Figure 1

The study area.

Site selection and water sampling

For this study, the water samples were collected during both dry (December and January) and rainy seasons (July and August) from 16 sampling sites using grab sampling (Figure 2). Four sampling sites from undisturbed points (S1, S2, S3, and S4) and nine sampling sites within the urban boundary (S5, S6, S7, S8, S9, S10, S11, S12, and S13) with extensive human activities are characterized by excessive liquid waste effluent discharge, car-washing, solid waste disposal, open defecation, open bathing, and cloth washing. The sampling sites (S14, S15, and S16) were taken from the downstream end of the river relative to the city, which has less human settlement than midstream and is characterized by high agricultural activities. The sampling sites were selected after preliminary site investigation and are based on factors such as the level of anthropogenic influence, accessibility, water use, and budget. The samples were collected using polyethylene bottles. Before sample collection, the bottles were washed carefully and rinsed three times with sample water. The grab sampling technique was used for collecting the samples and collected at approximately 20–30 cm below the water surface. After collection, the water sample was preserved below 4 °C and transported to the laboratory for subsequent examination according to APHA (2012).
Figure 2

Monitoring stations of the Lah River.

Figure 2

Monitoring stations of the Lah River.

Close modal

Water quality analysis

A total of 14 water quality variables were analyzed on all monitoring stations during the dry and rainy seasons as shown in Table 1. The water quality parameters were selected based on the objective of the study in consideration of its representativeness for the physical and chemical characteristics of the river under study. pH, total dissolved solids (TDS), and electrical conductivity (EC) were measured in situ with a portable multimeter probe (HQ40D, USA), while the remaining were analyzed in the laboratory according to APHA (2012). Accordingly, biochemical oxygen demand (BOD5) is analyzed by the manometric method, whereas phosphate, nitrate, and sulfate are analyzed by the spectrophotometric method. The titrimetric method was used to analyze calcium, magnesium, carbonate, and bicarbonate. All other analytical methods are shown in Table 1.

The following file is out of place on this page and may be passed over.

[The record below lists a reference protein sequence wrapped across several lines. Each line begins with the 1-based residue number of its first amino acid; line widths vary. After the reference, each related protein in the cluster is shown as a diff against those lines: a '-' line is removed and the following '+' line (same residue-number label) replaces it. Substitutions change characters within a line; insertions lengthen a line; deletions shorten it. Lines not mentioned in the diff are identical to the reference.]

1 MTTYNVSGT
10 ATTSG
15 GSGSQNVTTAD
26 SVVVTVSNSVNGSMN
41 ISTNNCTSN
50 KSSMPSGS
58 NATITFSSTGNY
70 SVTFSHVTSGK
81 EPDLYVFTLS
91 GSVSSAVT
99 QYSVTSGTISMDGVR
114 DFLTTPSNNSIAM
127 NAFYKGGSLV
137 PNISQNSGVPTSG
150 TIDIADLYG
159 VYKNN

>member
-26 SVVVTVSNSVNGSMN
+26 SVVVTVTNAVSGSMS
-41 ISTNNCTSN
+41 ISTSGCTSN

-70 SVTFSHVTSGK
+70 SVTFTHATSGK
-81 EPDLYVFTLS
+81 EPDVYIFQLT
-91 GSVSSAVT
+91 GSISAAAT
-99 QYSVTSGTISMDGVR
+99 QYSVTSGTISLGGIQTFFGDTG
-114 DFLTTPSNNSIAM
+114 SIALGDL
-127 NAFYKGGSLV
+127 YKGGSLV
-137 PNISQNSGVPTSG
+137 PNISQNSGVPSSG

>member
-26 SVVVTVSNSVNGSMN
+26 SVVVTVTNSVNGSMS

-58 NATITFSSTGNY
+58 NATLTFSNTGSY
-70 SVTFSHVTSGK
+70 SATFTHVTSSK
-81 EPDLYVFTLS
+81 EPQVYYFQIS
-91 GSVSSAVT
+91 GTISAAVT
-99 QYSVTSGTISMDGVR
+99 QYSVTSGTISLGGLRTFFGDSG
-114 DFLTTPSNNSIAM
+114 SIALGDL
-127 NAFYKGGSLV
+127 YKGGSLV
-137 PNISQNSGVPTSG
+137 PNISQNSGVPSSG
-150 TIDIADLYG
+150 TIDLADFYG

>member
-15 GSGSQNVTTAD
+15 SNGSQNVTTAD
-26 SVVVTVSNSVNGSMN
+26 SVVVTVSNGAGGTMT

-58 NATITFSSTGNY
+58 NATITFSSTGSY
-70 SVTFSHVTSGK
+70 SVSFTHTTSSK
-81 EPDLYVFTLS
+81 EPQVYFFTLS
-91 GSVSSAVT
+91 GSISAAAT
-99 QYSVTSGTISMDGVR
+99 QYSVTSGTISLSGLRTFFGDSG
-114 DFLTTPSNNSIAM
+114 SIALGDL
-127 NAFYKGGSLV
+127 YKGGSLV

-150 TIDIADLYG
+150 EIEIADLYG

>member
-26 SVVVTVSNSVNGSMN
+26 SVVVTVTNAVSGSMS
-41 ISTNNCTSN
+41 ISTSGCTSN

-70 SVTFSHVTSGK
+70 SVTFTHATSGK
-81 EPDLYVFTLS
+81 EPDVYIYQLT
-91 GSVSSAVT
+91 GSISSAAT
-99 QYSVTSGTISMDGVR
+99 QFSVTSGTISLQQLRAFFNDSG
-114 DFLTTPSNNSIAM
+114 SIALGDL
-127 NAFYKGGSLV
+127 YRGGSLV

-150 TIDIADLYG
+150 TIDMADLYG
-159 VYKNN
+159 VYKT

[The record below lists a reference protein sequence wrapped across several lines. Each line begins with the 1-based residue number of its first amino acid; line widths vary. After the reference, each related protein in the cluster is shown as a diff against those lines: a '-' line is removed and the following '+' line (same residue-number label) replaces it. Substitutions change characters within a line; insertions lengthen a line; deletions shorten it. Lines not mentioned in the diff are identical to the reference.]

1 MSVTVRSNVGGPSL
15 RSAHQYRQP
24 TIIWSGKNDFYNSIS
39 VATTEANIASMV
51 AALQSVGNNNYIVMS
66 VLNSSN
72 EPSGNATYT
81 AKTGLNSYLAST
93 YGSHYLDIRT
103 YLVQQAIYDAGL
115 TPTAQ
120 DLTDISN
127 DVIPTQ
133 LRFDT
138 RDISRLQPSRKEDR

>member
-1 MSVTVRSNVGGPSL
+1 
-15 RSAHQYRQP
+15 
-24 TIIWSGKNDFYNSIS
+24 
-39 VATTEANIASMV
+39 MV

Table 1

Water quality parameters and their analytical techniques

ParametersInstrument usedMethod
BOD5 (mg/L) BOD incubator and titration assembly Manometric method 
(mg/L) UV-spectrophotometer Spectrophotometric 
(mg/L) UV-spectrophotometer Spectrophotometric 
Cl (mg/L) Titrimetric Argentometric method 
K+ and Na+ (mg/L) Flame photometer Flame photometric 
Ca2+ and Mg2+ (mg/L) Titrimetric Titrimetric 
and (mg/L) Titrimetric Titrimetric 
(mg/L) UV-spectrophotometer Spectrophotometric 
ParametersInstrument usedMethod
BOD5 (mg/L) BOD incubator and titration assembly Manometric method 
(mg/L) UV-spectrophotometer Spectrophotometric 
(mg/L) UV-spectrophotometer Spectrophotometric 
Cl (mg/L) Titrimetric Argentometric method 
K+ and Na+ (mg/L) Flame photometer Flame photometric 
Ca2+ and Mg2+ (mg/L) Titrimetric Titrimetric 
and (mg/L) Titrimetric Titrimetric 
(mg/L) UV-spectrophotometer Spectrophotometric 

Suitability assessment of water for drinking

In this study, the suitability of Lah River's water for drinking purposes was calculated using the weighted arithmetic WQI (WAWQI). This method was chosen because it has been widely used by different scholars to assess the suitability of river water quality for drinking purposes (Lkr et al. 2020). The water quality status standards are presented in Table 2 and it is calculated using Equation (1).